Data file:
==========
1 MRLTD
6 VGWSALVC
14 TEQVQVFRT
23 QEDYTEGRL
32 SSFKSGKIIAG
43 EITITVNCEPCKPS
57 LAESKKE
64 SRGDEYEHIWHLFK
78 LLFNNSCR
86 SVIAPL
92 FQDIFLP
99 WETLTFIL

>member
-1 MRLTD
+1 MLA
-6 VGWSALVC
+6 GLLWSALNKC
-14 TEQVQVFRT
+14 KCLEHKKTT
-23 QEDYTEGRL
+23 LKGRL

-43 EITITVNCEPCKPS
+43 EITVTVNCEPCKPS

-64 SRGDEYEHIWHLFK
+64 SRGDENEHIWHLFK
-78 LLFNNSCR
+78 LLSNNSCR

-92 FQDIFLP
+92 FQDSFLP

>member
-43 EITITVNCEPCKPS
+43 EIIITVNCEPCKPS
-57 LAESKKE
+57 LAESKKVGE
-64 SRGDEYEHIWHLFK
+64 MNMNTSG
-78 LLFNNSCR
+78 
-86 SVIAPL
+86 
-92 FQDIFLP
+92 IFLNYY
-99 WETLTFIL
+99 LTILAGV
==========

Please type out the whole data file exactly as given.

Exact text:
1 MRLTD
6 VGWSALVC
14 TEQVQVFRT
23 QEDYTEGRL
32 SSFKSGKIIAG
43 EITITVNCEPCKPS
57 LAESKKE
64 SRGDEYEHIWHLFK
78 LLFNNSCR
86 SVIAPL
92 FQDIFLP
99 WETLTFIL

>member
-1 MRLTD
+1 MLA
-6 VGWSALVC
+6 GLLWSALNKC
-14 TEQVQVFRT
+14 KCLEHKKTT
-23 QEDYTEGRL
+23 LKGRL

-43 EITITVNCEPCKPS
+43 EITVTVNCEPCKPS

-64 SRGDEYEHIWHLFK
+64 SRGDENEHIWHLFK
-78 LLFNNSCR
+78 LLSNNSCR

-92 FQDIFLP
+92 FQDSFLP

>member
-43 EITITVNCEPCKPS
+43 EIIITVNCEPCKPS
-57 LAESKKE
+57 LAESKKVGE
-64 SRGDEYEHIWHLFK
+64 MNMNTSG
-78 LLFNNSCR
+78 
-86 SVIAPL
+86 
-92 FQDIFLP
+92 IFLNYY
-99 WETLTFIL
+99 LTILAGV